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View Full Version : Who is the protagonist in Misery



AstralisLux
10-18-2004, 04:43 AM
There is Annie Wilks and Paul Sheldon. Who do you think is the protagonist? While I believe it is Paul Sheldon, I believe one could argue that Wilks is the protagonist because she is the most dimensional character in the film. I could argue either way and wondered what others thought. Do you think it is a flaw of the story that she is more dimensional than Paul or do you think it was perfect? Could Paul have been written to have more dimensions than Annie? I think the book shows that he is more of a multi-dimensional character than in the movie.

Jamesaritchie
10-18-2004, 04:53 AM
Paul Sheldon. No doubts. Annie is a main character, but she's still the antagonist.

I thought both had plenty of dimension.

reph
10-18-2004, 04:54 AM
I understand Paul to be the protagonist because he has a big problem–a problem named Annie–and it's his struggles that the reader follows. I've read the book but not seen the film. In the book, Annie didn't seem so multidimensional. She was just a crazy lady who was a threat.

AstralisLux
10-18-2004, 05:10 AM
Reph,

Absolutely! I think that's the problem. In the book, Paul is clearly multi-dimensional but I think the movie blurred the lines. Yes, I agree that Paul is the protagonist, I just think Annie was given more dimensions and perhaps made it more questionable who and what the story was about. Annie was a big problem. :eek

maestrowork
10-18-2004, 07:07 AM
Paul.

Annie is the antagonist. It doesn't matter who has more dimensions.

Gala
10-18-2004, 10:17 AM
Antagony or protagony is in the eyes of the reader.

:ack

AstralisLux
10-18-2004, 02:36 PM
Maestro,

I agree. I just think it's a problem when the antagonist has more dimensions than the protagonist. It's like in Blade Runner where the audience empathized with the robot instead of Harrison Ford who was the protagonist because the robot had more dimension.

maestrowork
10-18-2004, 08:30 PM
So would you say Darth Vader or even Han Solo is the protag in Star Wars (the original trilogy), since they're more interesting and multi-dimensional than Luke?

I agree that readers' affinity is subjective. But I also agree with Reph that you must objectively think about who the story really is about. In Misery, the line is somewhat blurred, but I still say it's Paul Sheldon's story.

In Cujo, for example, the dog is the protagonist, even though it plays the role of the villain.

CindyBidar
10-18-2004, 08:46 PM
In Cujo, for example, the dog is the protagonist, even though it plays the role of the villain.

This is interesting. Why do you feel the dog is the protag? I would think it's the woman (can't remember her name, sorry).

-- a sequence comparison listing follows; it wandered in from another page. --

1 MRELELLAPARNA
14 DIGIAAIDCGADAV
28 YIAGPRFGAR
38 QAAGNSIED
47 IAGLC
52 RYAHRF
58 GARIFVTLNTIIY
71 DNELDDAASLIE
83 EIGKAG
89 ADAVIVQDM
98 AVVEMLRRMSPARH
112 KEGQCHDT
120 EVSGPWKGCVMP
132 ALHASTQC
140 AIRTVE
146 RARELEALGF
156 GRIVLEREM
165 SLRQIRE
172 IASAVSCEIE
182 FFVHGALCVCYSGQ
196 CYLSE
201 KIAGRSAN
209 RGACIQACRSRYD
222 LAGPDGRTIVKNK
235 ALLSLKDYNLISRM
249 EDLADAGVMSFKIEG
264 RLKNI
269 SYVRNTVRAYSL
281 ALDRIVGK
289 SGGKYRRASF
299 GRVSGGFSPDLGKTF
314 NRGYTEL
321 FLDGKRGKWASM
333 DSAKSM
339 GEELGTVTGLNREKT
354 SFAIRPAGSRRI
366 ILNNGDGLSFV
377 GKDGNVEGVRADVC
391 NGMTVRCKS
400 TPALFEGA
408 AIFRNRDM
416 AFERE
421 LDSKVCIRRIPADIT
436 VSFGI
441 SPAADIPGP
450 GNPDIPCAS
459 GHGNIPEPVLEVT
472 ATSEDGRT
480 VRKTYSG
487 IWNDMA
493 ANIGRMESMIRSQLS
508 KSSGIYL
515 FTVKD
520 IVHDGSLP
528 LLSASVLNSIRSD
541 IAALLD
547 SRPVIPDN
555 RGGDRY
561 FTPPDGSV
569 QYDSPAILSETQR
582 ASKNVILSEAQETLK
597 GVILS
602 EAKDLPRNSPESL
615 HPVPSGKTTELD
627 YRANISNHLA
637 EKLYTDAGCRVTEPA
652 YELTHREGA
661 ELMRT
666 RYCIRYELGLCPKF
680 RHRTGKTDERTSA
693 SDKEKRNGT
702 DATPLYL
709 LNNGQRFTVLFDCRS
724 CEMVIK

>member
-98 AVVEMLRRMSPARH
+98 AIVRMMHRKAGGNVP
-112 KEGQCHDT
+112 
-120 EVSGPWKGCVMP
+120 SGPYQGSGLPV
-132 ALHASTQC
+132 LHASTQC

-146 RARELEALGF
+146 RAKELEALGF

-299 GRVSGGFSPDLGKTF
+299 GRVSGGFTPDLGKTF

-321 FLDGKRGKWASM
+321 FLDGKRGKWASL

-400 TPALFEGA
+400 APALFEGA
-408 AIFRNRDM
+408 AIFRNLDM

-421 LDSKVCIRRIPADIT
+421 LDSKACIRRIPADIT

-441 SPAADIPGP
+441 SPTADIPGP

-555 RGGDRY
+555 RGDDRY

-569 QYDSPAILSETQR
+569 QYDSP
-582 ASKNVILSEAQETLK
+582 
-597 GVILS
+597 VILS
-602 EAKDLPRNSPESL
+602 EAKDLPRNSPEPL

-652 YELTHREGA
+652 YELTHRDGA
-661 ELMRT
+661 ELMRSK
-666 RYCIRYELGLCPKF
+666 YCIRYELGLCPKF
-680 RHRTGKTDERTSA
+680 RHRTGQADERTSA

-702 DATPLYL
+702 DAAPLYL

AstralisLux
10-19-2004, 03:56 AM
The dog is the protagonist? Do you think the shark is the protagonist in "Jaws"?

Perhaps you think this as the same way that I'm thinking that Annie could be the protagonist.

BTW, I do agree that it's Paul's story and that he is the protagonist but in the movie I think his character was flat. I wanted to see what others thought.

Concerning Darth Vader, that is a good question and something that I considered. But, I think the issue boils down to flaws in character design of the protagonist. Paul and Luke Skywalker could have easily been less flat if they had more dimension.

A good protagonist is Captain Picard in First Contact. While the antagonist Borg Queen was a strong character, Captain Picard was not a flat protagonist and was questioned about his duty to the ship or to vengeance a la Melville.

Perhaps that's the problem: flat protagonists. That may be why I questioned who the protagonist truly was.

DanALewis
10-19-2004, 05:15 AM
I think Uncle Jim said in the Tome that readers automagically identify with the first character who walks on stage, and with the point-of-view character (may be the same character). This is probably your protagonist.

maestrowork
10-19-2004, 07:58 AM
The woman is the protagonist, too. But Cujo is not just a villain or point of view character. At least in the book, you actually gets to see why and how he gets that way, and that he's turning crazy by rabies and he can't help it... it's not like he's evil incarnate. So from his point of view, he is the protagonist. The story is about him. But I think this is probably a little controversial. I'd be satisified to concede that Cujo is the antigonist and leave it at that.

In Jaws, the shark is not a point of view character, so I wouldn't say he's the protagonist.

novelator
10-19-2004, 08:33 AM
In Misery, Annie Wilkes was the antagonist, but it was every bit as much a story about her as Paul. Stephen King gave Annie enough depth to take the reader from hating her outright to some semblance of pitying or caring about her, which resulted in a dual emotional investment by the reader in both protagonist and antagonist. I have to say when I read the book, I felt so sorry for her and terrified for Paul because I had a good idea of just how crazy the poor gal was. Hope this makes sense here.